Despite having been one of southern Spain‘s most important cities for centuries, Seville was only officially named the political capital of Andalusia on June 30, 1982. Owing to its regional and national historic importance, it was a decision that many saw as inevitable. So what’s the story behind its inception?
The decision to name Seville as Andalusia’s political capital was made by the region’s government following a proposal put forward by the Spanish Socialist Worker’s Party (PSOE) and upheld by the communist and socialist parties.
In 1979, three years before the city’s official election as the region’s political capital, Spain had held its first democratic elections since the end of Franco’s 40-year dictatorship. These had put a left-wing coalition in charge of Seville – a coalition that had a powerful say in the region’s parliament, and managed to secure two thirds of its votes when the PSOE proposed the city as Andalusia’s capital.
It was surely a little more than coincidence that the-then president of Spain, Felipe Gonzalez, was a PSOE politican hailing from Seville. But by the early 1980s, the city had for some time been unofficially regarded as the capital of Andalusia, a sun-scorched land of olive groves, flamenco artists and bullfighters so emblematic of Spain for the rest of the world (erroneously, as Spaniards from elsewhere in the country often say).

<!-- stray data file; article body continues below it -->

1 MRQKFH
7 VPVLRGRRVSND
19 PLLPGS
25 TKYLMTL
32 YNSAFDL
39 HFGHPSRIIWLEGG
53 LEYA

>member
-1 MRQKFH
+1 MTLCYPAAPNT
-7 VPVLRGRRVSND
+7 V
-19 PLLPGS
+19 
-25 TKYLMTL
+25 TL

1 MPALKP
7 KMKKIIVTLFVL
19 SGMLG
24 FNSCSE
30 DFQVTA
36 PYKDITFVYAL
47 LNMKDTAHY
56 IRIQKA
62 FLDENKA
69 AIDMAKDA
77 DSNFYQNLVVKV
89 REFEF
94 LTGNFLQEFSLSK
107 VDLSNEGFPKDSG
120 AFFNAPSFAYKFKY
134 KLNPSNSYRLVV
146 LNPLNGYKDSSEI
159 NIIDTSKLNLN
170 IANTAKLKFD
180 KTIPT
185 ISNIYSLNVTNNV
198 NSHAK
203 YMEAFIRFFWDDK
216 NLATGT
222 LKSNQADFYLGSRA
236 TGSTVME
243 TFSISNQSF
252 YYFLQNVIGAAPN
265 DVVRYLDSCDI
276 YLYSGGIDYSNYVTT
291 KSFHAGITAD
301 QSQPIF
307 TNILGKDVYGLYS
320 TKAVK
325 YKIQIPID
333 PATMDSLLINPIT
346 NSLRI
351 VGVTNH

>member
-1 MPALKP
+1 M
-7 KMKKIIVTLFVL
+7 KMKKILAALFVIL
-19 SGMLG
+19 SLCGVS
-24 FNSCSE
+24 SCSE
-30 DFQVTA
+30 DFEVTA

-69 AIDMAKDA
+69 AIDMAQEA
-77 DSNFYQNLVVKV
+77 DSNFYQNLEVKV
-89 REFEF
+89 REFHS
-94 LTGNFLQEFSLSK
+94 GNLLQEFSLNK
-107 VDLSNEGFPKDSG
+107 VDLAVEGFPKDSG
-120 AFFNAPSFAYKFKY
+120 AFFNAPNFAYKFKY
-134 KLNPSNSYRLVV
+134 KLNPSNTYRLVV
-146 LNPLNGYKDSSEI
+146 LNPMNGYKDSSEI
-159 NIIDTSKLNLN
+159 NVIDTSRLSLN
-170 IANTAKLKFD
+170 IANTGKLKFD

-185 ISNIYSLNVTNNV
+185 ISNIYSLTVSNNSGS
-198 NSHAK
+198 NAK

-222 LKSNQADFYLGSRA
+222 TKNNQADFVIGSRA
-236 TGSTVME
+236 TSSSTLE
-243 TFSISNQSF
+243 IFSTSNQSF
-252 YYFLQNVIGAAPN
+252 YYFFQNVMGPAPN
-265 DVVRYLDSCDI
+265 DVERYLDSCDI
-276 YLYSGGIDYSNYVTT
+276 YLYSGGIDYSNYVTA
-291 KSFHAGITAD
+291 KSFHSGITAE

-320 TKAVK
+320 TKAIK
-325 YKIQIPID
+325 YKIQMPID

The decision to award this beautiful, romantic city such political importance was another milestone in its return to prominence throughout the 20th century.
Preceding a decline that began in the mid-17th century, Seville had been the Spanish Empire’s greatest city, largely owing to its position on the Guadalquivir river. When the New World was discovered in 1492, the city sat at a point on the river beyond which ships were unable to navigate further inland. It therefore became the key point of contact with the Spanish empire’s new outposts. Seville’s supremacy was officially established in 1503, when a royal decree awarded the city’s Puerto de Indias a trade monopoly on all goods imported from the Americas.
Over the next 150 years Seville accumulated great wealth and power. But in 1649 a plague wiped out half the city and in 1717 the Casa de Contratación – the organisation that had given the city trading monopoly with the Americas – was moved to Cádiz. By 1898, when Spain lost Cuba, Puerto Rico and the Philippines to the U.S. by signing the Treaty of Paris, Seville’s former glory had long faded.
Despite the Spanish Civil War (1936-39) and World War II – both of which served to isolate Seville from the rest of the country and Europe respectively – the city started to regain prominence throughout the 20th century.
In 1929 it hosted the prestigious Ibero-American Expo, for which the southern part of the city received an extensive facelift (the beautiful Plaza de España was built specifically to be the Expo’s centrepiece). Between 1955-1970 ambitious town planning and expansion ensured that the city grew faster than ever before in its history.
And when Seville was designated Andalusia’s political capital in 1982, it must have seemed to many Sevillanos that something of their city’s former prestige had been officially restored.